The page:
Kenyans will be among millions of people in over 150 countries who will Saturday stand up against global waste pollution by cleaning up cities, towns, community neighbourhoods, estates, parks, rivers, forests, and beaches to mark the World Clean-up day.
World Cleanup Day is organised by Let’s Do It World (LDIW) – a global movement that supports and connects a new generation of community leaders, who are ready to act together to find lasting solutions for the waste problem in their countries.
Let’s Do It Kenya in partnership with various Counties, government agencies, private sector, Community Based Organisations, youth groups and other interest groups will lead communities in clearing trash scattered around public facilities, estates, market areas, health centres, schools, major highways, and neighbourhoods.
Country Leader for World Cleanup Day in Kenya, Christine Sayo ahead of the day tomorrow said the historic civic engagement inspires over 100,000 enthusiastic volunteers from across the country who will participate.
“We will be cleaning our immediate and biophysical environment. As we approach the exercise with overwhelming excitement, we should know that the cleanup is not only a sweeper and a groundbreaker but a unifier of people from diverse backgrounds against trash and climate change impacts,” she said.
Promoting the campaign under the hashtag #KeepItClean”, Sayo said cleaning cities, towns, estates, beaches and public areas sounds like something that has been done before but clarified that the mission is not just about cleaning but about actually stopping the problem once and for all.
“Humans are the only species who have managed to generate something that cannot be used by the rest of the ecosystem – waste.”
Heidi Solba, the President and Head of Network of the Let’s Do It World, explained that 80 percent of the plastic that floats today in our oceans has come from land, so there is need to start there, working hand-in-hand with local communities.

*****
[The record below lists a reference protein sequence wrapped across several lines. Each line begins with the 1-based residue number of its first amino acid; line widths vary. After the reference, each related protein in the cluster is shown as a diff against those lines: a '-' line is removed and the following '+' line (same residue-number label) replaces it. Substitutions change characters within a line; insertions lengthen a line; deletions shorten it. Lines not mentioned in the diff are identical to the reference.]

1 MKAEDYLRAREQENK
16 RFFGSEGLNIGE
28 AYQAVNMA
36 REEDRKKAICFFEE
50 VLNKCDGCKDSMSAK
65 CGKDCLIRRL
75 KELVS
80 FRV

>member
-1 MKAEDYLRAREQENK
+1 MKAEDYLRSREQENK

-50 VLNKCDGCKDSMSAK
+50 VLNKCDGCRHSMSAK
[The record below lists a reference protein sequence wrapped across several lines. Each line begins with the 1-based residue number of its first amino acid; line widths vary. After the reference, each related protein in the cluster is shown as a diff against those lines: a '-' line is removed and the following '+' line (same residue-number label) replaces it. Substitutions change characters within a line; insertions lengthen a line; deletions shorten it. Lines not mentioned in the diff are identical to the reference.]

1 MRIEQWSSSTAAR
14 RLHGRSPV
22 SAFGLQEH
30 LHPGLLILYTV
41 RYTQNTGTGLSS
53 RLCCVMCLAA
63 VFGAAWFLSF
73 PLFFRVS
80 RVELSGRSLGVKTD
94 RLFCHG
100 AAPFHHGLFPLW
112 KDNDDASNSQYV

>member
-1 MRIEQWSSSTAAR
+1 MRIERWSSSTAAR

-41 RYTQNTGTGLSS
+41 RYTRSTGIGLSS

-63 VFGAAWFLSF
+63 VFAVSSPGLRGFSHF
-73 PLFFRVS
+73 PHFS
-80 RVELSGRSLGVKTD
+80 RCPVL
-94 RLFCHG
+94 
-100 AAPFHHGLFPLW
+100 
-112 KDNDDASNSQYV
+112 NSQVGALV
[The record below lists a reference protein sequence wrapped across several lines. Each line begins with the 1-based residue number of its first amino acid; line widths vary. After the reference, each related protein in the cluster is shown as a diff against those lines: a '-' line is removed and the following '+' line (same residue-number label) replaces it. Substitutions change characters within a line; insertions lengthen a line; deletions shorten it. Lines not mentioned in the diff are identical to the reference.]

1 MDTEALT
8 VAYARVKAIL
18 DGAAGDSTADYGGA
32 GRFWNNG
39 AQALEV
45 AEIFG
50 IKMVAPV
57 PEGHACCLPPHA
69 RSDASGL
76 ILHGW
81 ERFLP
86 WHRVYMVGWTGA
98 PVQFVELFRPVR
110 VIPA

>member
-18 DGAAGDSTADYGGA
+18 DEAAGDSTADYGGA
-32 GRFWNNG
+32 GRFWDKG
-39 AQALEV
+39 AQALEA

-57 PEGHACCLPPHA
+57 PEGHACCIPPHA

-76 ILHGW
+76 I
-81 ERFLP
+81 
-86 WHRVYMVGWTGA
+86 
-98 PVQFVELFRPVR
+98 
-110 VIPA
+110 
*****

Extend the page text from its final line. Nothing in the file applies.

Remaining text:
“The overall goal of World Clean-up Day is not only to pick up waste, but to also raise awareness of the severity of the global climate crisis, drive behaviour changes, and encourage companies, organisations, and governments to adopt more sustainable environmental policies.”
To be part of Kenya’s World Clean Up Day effort, Solba said that their regional networks with the County Coordinators in all the counties will be participating in the cleaning exercise.
“The cleanup events are a wonderful way to create immediate change, while also introducing the mismanaged waste issue and inspiring politicians, businesses and communities to implement steps toward lasting change,” said Solba who urged all to join in their regions to participate in the activity.
This year’s commemoration will see thousands of communities act together as one, creating a powerful ‘green wave’ of cleanups spanning from New Zealand to Hawaii and lasting for 36 hours.
Last year in Kenya, the day was marked alongside the International Coastal Cleanup (ICC) which has been held consistently for the past 30 years with the common goal of collecting and documenting the trash littering the coastline.